About John Fagan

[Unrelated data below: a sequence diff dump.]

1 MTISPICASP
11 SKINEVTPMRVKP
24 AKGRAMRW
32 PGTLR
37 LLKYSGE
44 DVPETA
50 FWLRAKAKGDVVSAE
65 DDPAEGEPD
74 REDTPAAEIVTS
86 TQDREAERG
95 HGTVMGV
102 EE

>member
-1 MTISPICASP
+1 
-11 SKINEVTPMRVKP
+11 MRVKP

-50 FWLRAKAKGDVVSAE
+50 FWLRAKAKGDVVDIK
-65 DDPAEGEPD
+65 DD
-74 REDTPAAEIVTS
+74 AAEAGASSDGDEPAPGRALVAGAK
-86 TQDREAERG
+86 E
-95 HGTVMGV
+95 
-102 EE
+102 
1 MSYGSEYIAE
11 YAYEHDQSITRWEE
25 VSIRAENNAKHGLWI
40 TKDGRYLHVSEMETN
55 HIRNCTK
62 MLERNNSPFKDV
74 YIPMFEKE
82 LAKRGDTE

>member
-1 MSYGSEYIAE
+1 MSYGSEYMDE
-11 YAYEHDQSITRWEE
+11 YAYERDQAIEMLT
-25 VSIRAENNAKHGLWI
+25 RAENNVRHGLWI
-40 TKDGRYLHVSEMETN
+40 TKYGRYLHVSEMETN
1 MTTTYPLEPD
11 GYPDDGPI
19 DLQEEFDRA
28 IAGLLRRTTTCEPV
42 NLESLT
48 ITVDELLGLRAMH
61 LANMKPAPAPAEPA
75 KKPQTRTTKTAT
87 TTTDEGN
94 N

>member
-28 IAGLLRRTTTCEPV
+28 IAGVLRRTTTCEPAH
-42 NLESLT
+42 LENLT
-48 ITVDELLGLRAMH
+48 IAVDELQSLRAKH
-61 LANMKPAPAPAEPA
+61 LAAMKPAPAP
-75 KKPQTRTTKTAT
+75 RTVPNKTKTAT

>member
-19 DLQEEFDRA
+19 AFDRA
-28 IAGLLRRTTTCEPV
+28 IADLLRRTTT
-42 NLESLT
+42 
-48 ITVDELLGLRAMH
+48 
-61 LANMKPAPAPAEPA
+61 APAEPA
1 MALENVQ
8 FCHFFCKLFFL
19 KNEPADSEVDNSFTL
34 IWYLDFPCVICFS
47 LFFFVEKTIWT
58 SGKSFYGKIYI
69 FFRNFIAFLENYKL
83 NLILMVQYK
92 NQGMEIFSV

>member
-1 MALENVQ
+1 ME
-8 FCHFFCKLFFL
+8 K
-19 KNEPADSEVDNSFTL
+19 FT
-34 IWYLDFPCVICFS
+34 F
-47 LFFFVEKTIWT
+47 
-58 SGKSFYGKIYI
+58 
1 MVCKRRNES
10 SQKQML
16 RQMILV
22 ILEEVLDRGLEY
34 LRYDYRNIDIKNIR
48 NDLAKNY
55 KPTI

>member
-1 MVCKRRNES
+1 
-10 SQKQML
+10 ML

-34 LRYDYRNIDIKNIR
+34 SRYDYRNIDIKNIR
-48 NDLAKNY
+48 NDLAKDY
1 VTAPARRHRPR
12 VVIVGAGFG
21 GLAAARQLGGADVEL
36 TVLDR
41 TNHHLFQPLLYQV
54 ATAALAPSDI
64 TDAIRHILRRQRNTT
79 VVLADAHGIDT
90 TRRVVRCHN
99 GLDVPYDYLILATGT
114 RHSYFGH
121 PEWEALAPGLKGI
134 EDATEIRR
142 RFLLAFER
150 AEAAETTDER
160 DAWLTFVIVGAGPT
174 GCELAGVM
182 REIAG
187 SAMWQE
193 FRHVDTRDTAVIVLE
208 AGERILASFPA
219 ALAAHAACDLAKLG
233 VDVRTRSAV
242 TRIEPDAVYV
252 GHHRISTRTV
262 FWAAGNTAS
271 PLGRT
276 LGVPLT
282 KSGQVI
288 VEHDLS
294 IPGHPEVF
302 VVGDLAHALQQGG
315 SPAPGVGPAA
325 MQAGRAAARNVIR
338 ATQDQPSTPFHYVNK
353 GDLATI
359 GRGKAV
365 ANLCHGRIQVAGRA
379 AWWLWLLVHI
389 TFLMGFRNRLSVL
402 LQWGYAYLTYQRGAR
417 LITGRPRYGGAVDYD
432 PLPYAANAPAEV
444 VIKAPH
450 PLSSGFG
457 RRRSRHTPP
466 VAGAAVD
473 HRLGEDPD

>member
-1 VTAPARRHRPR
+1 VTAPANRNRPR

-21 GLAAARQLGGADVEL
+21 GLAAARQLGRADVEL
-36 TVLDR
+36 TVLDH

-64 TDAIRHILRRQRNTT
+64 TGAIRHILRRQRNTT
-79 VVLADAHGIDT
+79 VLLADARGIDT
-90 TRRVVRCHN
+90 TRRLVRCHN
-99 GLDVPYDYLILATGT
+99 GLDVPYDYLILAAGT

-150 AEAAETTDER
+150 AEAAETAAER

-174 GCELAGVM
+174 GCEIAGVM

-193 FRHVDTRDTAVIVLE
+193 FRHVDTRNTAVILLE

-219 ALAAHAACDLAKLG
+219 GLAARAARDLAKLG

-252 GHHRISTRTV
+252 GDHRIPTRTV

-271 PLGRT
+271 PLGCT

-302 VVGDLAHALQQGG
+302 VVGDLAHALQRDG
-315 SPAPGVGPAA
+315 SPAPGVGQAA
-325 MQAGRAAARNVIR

John is a Jacksonville native who grew up on the First Coast. He graduated from Bishop Kenny High School in 1975 and went to college at Florida State University where he completed a 4-year program in 3 years. John graduated from the Florida State University College of Business in 1978 and went straight into Florida State University College of Law. While in law school, John earned a position on the prestigious Law Review Board serving as its Business Editor. As a law student, John studied in the Oxford program. He also interned with the Florida Legislature working in the Florida House of Representatives Criminal Justice Committee. John was admitted to the Florida Bar in 1981. John began his legal career as a law school intern in the State Attorney's Office in Jacksonville in 1981. After his internship, legendary State Attorney Ed Austin hired John as a full-time Assistant State Attorney for the Fourth Judicial Circuit (Clay, Duval, and Nassau Counties). As a prosecutor, John tried jury and non-jury trial on charges ranging from DUI to Murder. In 1983, John moved from the State Attorney's Office to begin his career in private practice. He has practiced law for 30 years on the First Coast. For the last 20 years, John and his family have made Clay County their home. John limits his practice to personal injury and disability cases. While there are many fine attorneys in Clay County, John is one of only a few Clay County attorneys who limit their practice to personal injury and disability cases. John takes pride in helping clients resolve injury claims in ways that avoid the stress, uncertainty, and the expense of unnecessary litigation. Professional Activities John is the past President of the Clay County Bar Association and has served on the Board of the Clay County Bar Association from 2009-2013. He is an active member of the Florida Bar, and the Federal Bar of the Middle and Southern Districts of Florida. He is also a member of the American Association of Justice, the Florida Association of Justice, the National Organization of Social Security Claimants' Representatives, and the National Organization of Veterans' Advocates. Service to the Community John is involved in the Clay County Community serving as a member and Director of the Rotary Club of Orange Park, of the Clay County Bar Association, and the Putnam County Bar Association.